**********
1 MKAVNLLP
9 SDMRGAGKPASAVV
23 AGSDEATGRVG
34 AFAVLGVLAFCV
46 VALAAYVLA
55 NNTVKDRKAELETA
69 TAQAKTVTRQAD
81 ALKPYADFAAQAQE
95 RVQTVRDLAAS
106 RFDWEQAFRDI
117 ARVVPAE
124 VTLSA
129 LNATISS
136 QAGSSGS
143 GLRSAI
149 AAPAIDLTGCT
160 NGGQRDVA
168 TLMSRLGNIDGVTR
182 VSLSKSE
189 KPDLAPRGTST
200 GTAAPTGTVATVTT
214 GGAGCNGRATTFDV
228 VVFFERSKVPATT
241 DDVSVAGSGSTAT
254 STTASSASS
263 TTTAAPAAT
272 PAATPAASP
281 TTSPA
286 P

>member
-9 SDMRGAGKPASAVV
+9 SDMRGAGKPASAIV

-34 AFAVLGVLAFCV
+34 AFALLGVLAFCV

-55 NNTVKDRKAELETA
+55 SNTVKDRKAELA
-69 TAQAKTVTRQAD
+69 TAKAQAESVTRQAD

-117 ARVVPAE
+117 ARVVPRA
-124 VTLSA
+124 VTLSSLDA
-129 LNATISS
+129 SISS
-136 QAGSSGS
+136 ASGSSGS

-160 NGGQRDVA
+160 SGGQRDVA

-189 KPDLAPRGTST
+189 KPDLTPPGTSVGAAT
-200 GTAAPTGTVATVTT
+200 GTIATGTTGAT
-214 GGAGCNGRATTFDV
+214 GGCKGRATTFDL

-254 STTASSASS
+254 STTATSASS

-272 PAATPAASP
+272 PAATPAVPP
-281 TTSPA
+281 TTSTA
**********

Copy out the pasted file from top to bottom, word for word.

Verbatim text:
1 MKAVNLLP
9 SDMRGAGKPASAVV
23 AGSDEATGRVG
34 AFAVLGVLAFCV
46 VALAAYVLA
55 NNTVKDRKAELETA
69 TAQAKTVTRQAD
81 ALKPYADFAAQAQE
95 RVQTVRDLAAS
106 RFDWEQAFRDI
117 ARVVPAE
124 VTLSA
129 LNATISS
136 QAGSSGS
143 GLRSAI
149 AAPAIDLTGCT
160 NGGQRDVA
168 TLMSRLGNIDGVTR
182 VSLSKSE
189 KPDLAPRGTST
200 GTAAPTGTVATVTT
214 GGAGCNGRATTFDV
228 VVFFERSKVPATT
241 DDVSVAGSGSTAT
254 STTASSASS
263 TTTAAPAAT
272 PAATPAASP
281 TTSPA
286 P

>member
-9 SDMRGAGKPASAVV
+9 SDMRGAGKPASAIV

-34 AFAVLGVLAFCV
+34 AFALLGVLAFCV

-55 NNTVKDRKAELETA
+55 SNTVKDRKAELA
-69 TAQAKTVTRQAD
+69 TAKAQAESVTRQAD

-117 ARVVPAE
+117 ARVVPRA
-124 VTLSA
+124 VTLSSLDA
-129 LNATISS
+129 SISS
-136 QAGSSGS
+136 ASGSSGS

-160 NGGQRDVA
+160 SGGQRDVA

-189 KPDLAPRGTST
+189 KPDLTPPGTSVGAAT
-200 GTAAPTGTVATVTT
+200 GTIATGTTGAT
-214 GGAGCNGRATTFDV
+214 GGCKGRATTFDL

-254 STTASSASS
+254 STTATSASS

-272 PAATPAASP
+272 PAATPAVPP
-281 TTSPA
+281 TTSTA